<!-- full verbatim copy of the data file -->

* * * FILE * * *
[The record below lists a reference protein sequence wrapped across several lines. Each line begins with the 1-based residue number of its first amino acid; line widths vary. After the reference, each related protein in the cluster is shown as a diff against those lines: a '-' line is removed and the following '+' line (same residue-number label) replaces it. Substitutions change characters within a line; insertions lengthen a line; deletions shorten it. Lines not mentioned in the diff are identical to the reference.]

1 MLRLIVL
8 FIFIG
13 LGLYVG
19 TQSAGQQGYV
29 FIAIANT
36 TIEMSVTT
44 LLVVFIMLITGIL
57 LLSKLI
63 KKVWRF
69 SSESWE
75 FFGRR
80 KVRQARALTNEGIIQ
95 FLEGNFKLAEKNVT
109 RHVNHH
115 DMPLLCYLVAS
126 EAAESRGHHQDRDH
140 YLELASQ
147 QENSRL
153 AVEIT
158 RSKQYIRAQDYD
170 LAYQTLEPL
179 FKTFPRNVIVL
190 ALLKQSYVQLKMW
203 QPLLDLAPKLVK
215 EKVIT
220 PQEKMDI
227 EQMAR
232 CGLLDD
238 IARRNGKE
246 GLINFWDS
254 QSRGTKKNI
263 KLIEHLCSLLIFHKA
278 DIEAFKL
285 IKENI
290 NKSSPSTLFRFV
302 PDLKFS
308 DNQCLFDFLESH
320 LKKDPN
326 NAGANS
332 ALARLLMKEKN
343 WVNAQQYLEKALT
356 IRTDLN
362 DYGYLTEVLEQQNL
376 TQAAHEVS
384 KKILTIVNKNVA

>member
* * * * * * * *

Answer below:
[The record below lists a reference protein sequence wrapped across several lines. Each line begins with the 1-based residue number of its first amino acid; line widths vary. After the reference, each related protein in the cluster is shown as a diff against those lines: a '-' line is removed and the following '+' line (same residue-number label) replaces it. Substitutions change characters within a line; insertions lengthen a line; deletions shorten it. Lines not mentioned in the diff are identical to the reference.]

1 MLRLIVL
8 FIFIG
13 LGLYVG
19 TQSAGQQGYV
29 FIAIANT
36 TIEMSVTT
44 LLVVFIMLITGIL
57 LLSKLI
63 KKVWRF
69 SSESWE
75 FFGRR
80 KVRQARALTNEGIIQ
95 FLEGNFKLAEKNVT
109 RHVNHH
115 DMPLLCYLVAS
126 EAAESRGHHQDRDH
140 YLELASQ
147 QENSRL
153 AVEIT
158 RSKQYIRAQDYD
170 LAYQTLEPL
179 FKTFPRNVIVL
190 ALLKQSYVQLKMW
203 QPLLDLAPKLVK
215 EKVIT
220 PQEKMDI
227 EQMAR
232 CGLLDD
238 IARRNGKE
246 GLINFWDS
254 QSRGTKKNI
263 KLIEHLCSLLIFHKA
278 DIEAFKL
285 IKENI
290 NKSSPSTLFRFV
302 PDLKFS
308 DNQCLFDFLESH
320 LKKDPN
326 NAGANS
332 ALARLLMKEKN
343 WVNAQQYLEKALT
356 IRTDLN
362 DYGYLTEVLEQQNL
376 TQAAHEVS
384 KKILTIVNKNVA

>member